Yannick Pelletier was eager to repeat his success from day one when he beat Polgar for the tournament’s first major surprise, but Mamedyarov had his own ideas. Their first game was a Gruenfeld in which the Azeri managed to equalize as Black, but in an equal queenless middlegame, the Swiss was outplayed and it was 1-0 for Shakhriyar Mamedyarov. In game two, Pelletier put on a great fight and built a winning position but at a serious cost of time. Late in the game, he continuously failed to find the killer blows and it was a final tactical oversight that allowed Mamedyarov to escape with the draw and thus the match.

Shakhriyar Mamedyarov fought to the end to secure his spot

[Event "Geneva Masters GpA 2013"] [Site "Geneva SUI"] [Date "2013.06.27"] [Round "2.2"] [White "Mamedyarov, Shakhriyar"] [Black "Pelletier, Yannick"] [Result "1/2-1/2"] [ECO "A84"] [WhiteElo "2753"] [BlackElo "2574"] [PlyCount "132"] [EventDate "2013.06.26"] 1. d4 e6 2. c4 f5 3. Nf3 Nf6 4. g3 d5 5. Bg2 c6 6. b3 Bd6 7. O-O Qe7 8. Bb2 O-O 9. Qc1 b5 10. Ne5 a5 11. Nc3 bxc4 12. bxc4 Ba6 13. Na4 Nfd7 14. Qe3 Bxe5 15. dxe5 Qb4 16. cxd5 cxd5 17. Bxd5 exd5 18. e6 Qxa4 19. e7 Qe4 20. exf8=Q+ Nxf8 21. Qxe4 fxe4 22. Rfc1 Bc4 23. e3 Nc6 24. Bc3 Nd7 25. Rcb1 Ra7 26. Rb2 Kf7 27. Rab1 Bd3 28. Rc1 Bc4 29. Rcb1 Bd3 30. Rc1 Nde5 31. Bxe5 Nxe5 32. Rc8 Ba6 33. Rcb8 Rc7 34. Rb1 Nd7 35. R8b2 Ke7 36. Kg2 Kd6 37. g4 Bd3 38. Re1 Ne5 39. h3 g5 40. Kg3 Rc3 41. Rb8 Rc2 42. a4 Ra2 43. Rd8+ Kc5 44. Re8 Nf3 45. Rc1+ Kb4 46. Rh8 Kxa4 47. Rxh7 Bc4 48. Rb7 Nd2 49. h4 Nb3 $2 {Black misses his chance to equalize the match and take it to the tiebreaks.} (49... Nf1+ $1 {would have concluded a good showing by the Swiss GM and garnered him the full point.} 50. Rxf1 {Forced.} (50. Kh3 Rxf2 {and Rxf1 is the only way to prevent Rh2 mate.}) 50... gxh4+ $1 51. Kg2 h3+ $1 52. Kxh3 (52. Kg1 Bxf1 53. Kxf1 Ra1+ 54. Ke2 h2) 52... Bxf1+) 50. Rh1 gxh4+ 51. Rxh4 Ra1 $6 {Lack of time and nerves are costing him his advantage,} (51... Nd2 $1 52. Rh1 Nf1+ 53. Kh4 Rxf2 {and soon Black will have two pawns racing to queen.}) 52. g5 Rg1+ 53. Kf4 Nc5 54. Rb6 Nd3+ 55. Kf5 Nxf2 56. g6 Nd1 57. Kf4 Rf1+ 58. Ke5 Nxe3 59. g7 Rg1 $2 {Missing the clever shot} 60. Rh1 $1 Rxh1 {Forced.} (60... Rxg7 {is mate after} 61. Ra1+ Ba2 62. Rxa2#) 61. g8=Q Nc2 62. Qe8+ Ka3 63. Qf8+ Ka4 64. Qe8+ Ka3 65. Qf8+ Ka4 66. Qe8+ Ka3 1/2-1/2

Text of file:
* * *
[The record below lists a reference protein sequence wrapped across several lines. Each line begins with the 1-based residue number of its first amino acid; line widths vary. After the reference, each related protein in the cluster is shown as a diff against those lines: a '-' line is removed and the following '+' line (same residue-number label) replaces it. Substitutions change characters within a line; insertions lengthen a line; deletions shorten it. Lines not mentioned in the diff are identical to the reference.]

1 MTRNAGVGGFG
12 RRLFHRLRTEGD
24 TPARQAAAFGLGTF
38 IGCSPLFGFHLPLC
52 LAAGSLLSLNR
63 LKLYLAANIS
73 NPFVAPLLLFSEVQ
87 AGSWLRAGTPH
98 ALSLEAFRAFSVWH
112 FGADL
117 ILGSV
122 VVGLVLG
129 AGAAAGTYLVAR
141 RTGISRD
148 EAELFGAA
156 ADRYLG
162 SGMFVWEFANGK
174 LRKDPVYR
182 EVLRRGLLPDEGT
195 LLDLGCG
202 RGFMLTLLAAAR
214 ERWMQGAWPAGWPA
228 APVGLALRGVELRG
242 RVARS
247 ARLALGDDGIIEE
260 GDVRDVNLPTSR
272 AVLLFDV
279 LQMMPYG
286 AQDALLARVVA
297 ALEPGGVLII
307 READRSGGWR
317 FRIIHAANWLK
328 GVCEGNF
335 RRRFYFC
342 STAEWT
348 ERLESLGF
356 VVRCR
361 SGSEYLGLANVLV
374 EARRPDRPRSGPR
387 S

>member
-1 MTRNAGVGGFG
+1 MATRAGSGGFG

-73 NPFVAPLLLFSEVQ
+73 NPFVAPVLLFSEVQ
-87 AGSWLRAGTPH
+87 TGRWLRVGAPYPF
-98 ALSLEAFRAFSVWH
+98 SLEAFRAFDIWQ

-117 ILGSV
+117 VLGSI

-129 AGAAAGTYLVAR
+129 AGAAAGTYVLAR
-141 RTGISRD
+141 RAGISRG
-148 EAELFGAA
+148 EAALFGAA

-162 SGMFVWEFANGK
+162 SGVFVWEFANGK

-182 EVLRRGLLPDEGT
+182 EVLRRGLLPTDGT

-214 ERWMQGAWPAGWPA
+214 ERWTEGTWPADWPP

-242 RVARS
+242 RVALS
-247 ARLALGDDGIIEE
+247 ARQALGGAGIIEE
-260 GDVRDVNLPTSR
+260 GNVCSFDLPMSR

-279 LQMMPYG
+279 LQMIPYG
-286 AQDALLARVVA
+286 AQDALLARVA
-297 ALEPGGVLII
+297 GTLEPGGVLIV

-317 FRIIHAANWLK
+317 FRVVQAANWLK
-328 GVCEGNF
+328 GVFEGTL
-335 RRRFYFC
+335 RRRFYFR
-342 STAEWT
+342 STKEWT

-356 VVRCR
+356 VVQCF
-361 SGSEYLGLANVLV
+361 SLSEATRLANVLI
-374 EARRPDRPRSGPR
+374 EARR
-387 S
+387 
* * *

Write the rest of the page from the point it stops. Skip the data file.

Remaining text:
Alexandra Kosteniuk was unable to make a dent against Hikaru Nakamura

In the second group, top-seed Hikaru Nakamura played the bottom seed Alexandra Kosteniuk, sporting a nigh 300 Elo advantage. Kosteniuk’s fans would love to read about a heroic save, near win, or the like, but the truth is the American GM outclassed her through and through in their games and it was not close.

Hikaru Nakamura won his second straight match and is in the final

The match between the two French guests started lukewarm as they drew in 18 moves, and one wondered whether they planned on deciding it in the blitz tiebreaks. They did not, and in their second game, Bacrot got the upperhand in a Slav and won a smooth game.

It started slow, but in game two Bacrot came out swinging


Links